My parents did a great job raising me I guess. I hope that when I get to that point to have a kid of my own, when I’m that lucky, I will be able to do this half as good as my parents did. My dad taught me to respect other, different, people and cultures. He taught how to respect people with a different view on life. He taught me how to play chess. He made me aware of politics. We always listened to his vinyl collection on Sundays: Led Zeppelin, The Who, Crosby, Still, Nash (& Young), Black Sabbath, etc. etc. I guess that is where my taste in Music comes from. I had a lot of different hobbies, I can play the clarinet and saxophone, and I know how to read notes, I played football when I was 6 and did Judo for half a year when I was 9.

When I was 12 I started doing Kung Fu and found out I was pretty good at it, I made it to the blue belt, with only the Brown belt separating me from the black belt… That was around the time when I went to Highschool. Highschool was a lot of fun. My dad was the vice president of an indoor football club and we always the coolest people hanging around at our place. A lot of those guys were the biggest criminals in our area, which made those people interesting of course. I knew the difference between right and wrong, and my parents trusted me with those dudes who were all at least 10 years older than I was. I always hung out with older people. People in general always fascinated me.

I didn’t have to study and still got great grades, especially the first 3 years. In my fourth year when I was 16 or so I started to drink alcohol more and started doing weed and hash. The combination of me being lazy and a constant high, led to the unavoidable second try of my fourth year… Smoking weed, cigarettes, drinking booze were the only things constant in my life. I became vegetarian when I turned 17. I knew I had to get out of that destructive environment, so on my 18th birthday I decided the drugs had to go. Not long after I quit smoking and drinking alcohol. I finished High School and went to college. When I was 19 I started BFP and the rest is pretty known I guess.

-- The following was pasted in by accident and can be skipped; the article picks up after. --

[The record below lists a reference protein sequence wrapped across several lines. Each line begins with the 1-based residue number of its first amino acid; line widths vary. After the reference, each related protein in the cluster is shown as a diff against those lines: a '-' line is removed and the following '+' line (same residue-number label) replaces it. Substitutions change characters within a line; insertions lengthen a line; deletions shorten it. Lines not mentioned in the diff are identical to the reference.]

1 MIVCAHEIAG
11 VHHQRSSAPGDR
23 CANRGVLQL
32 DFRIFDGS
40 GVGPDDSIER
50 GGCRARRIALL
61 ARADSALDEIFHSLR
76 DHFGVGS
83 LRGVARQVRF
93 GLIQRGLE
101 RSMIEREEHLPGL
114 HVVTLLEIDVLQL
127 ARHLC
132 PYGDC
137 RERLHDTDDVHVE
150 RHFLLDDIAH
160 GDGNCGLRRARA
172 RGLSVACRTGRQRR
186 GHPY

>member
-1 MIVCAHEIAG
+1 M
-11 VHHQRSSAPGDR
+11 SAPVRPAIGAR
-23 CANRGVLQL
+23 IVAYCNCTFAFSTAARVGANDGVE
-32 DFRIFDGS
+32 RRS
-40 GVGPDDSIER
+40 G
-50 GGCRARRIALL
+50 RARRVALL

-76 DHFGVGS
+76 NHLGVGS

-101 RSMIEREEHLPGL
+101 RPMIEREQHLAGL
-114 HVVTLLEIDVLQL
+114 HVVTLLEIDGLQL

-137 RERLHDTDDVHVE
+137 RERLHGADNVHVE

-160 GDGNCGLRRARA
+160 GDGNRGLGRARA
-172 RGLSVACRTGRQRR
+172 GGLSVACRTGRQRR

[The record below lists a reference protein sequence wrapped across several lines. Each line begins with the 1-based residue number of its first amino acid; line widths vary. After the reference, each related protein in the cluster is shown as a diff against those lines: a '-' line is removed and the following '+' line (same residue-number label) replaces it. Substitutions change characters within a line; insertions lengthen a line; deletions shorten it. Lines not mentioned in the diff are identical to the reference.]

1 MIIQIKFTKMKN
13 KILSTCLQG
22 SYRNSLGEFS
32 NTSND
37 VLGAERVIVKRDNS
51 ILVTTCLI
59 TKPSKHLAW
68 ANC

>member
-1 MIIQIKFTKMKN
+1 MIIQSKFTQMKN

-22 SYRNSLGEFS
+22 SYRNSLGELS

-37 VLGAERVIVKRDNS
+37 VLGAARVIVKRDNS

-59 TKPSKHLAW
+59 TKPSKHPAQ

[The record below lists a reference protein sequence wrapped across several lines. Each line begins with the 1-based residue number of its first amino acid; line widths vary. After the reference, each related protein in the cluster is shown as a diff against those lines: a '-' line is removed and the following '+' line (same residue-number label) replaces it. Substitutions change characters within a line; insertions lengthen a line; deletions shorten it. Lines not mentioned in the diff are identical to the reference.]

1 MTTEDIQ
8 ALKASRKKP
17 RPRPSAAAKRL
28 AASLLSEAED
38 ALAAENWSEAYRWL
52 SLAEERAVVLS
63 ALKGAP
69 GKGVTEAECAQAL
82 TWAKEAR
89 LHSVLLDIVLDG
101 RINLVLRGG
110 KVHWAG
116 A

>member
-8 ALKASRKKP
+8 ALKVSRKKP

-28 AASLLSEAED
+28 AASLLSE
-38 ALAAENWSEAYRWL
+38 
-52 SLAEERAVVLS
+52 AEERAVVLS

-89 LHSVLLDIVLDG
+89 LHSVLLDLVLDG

I wanted to live a constructive life instead of a destructive life. My parents trusted me in making the right decisions.

Ché Snelting can play the clarinet and the saxophone. Now that’s a shocker! Do you still play those instruments sometimes? Ever tried to sneak em into a song, maybe in the future? Or is that totally not done in your book?

Hahaha, well I don’t even like those instruments. Even when I played them I hated it. I have no idea if I was actually any good, but my dad always tells me I was. Seems my school kept calling my dad whether I wanted to return on a weekly basis for 2 years! I haven’t played those instruments for years and years. With some practice I might be able to get it down again.

Sneaking that in a song? Maybe for Arma Gathas, BFP never was the band for that though. But I can see myself writing a part for a symphony or so. I’m already getting ideas. Some clarinets, violins, hobos… yes! Next CD!!!

I think it’s cool when bands try different instruments, as long as it seems right you know. Looking forward to your clarinet solo on the next record haha. Anyway, you said you hung around criminals. Did you ever cross the line yourself or get tempted maybe?

That sounds actually harder than it actually was. It’s not like I want to be tough or from the streets with these stories. But those dudes were just normal people, they were at least 10 years older, and had a different view on life, and came to our home to talk to my dad. I did not hang out with them as friends. They just played football in one of my dad’s team, and they were there. My dad was more or less the social worker for those guys.

They went in- and out of prison. They never studied after high school. They just did what they were taught by their surroundings. Stealing cars, dealing drugs or whatever, or just being the runner. That never was my thing, but it was interesting. They never confronted me with it, although I heard the stories all the time as well.

My parents raised me the right way. I knew the difference between right and wrong at a young age already. I knew I wanted to live a different life than those guys. I wanted to live a constructive life instead of a destructive life. They trusted me in making the right decisions.